A little boy named Harry sits on a porch with his friend, Mr. George Baker, who “is a hundred years old, no kidding….all snappy and happy in the morning.” Almost every day they meet– sitting, waiting, sharing chocolate candies the way that true friends do.
Each of them has a red book bag with a book inside, a book that neither of them has yet learned how to read. “That must be corrected,” says Mr. George Baker.
As they wait, Mr. George Baker taps out rhythms with “his crookedy fingers.” “He’s a drummer man,” Harry explains, “Some people say he’s famous.”
The school bus pulls up, George and Harry get on board and go off to school, where they sit in separate rooms, learning how to sound out letters in their green books.
“It’s hard,” complains Harry.
“We can do it,” says Mr. George Baker.
This picture book is a tribute to literacy that soars and sings. Every word is economical, precise, and forms the kind of images that we look for in poetry. Mr. George Baker, with his “crumpled hat and his long stretchy legs,” a Dixieland drummer who still dances with his ninety-year-old wife, is revealed by Amy Hest‘s lyrical text as much as he is by Jon J Muth‘s pale and misty illustrations. He and Harry, united in friendship and their quest for literacy, become permanent residents in the imaginations of all who encounter them in the pages of this lovely, magical story.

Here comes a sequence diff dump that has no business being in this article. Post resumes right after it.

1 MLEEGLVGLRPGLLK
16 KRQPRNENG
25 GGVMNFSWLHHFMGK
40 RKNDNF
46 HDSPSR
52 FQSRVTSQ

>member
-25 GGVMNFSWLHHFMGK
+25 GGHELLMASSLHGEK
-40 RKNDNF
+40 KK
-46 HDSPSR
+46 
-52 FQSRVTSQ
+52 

This Reading Rainbow selection is a book that demands to be read aloud to anyone and everyone within earshot.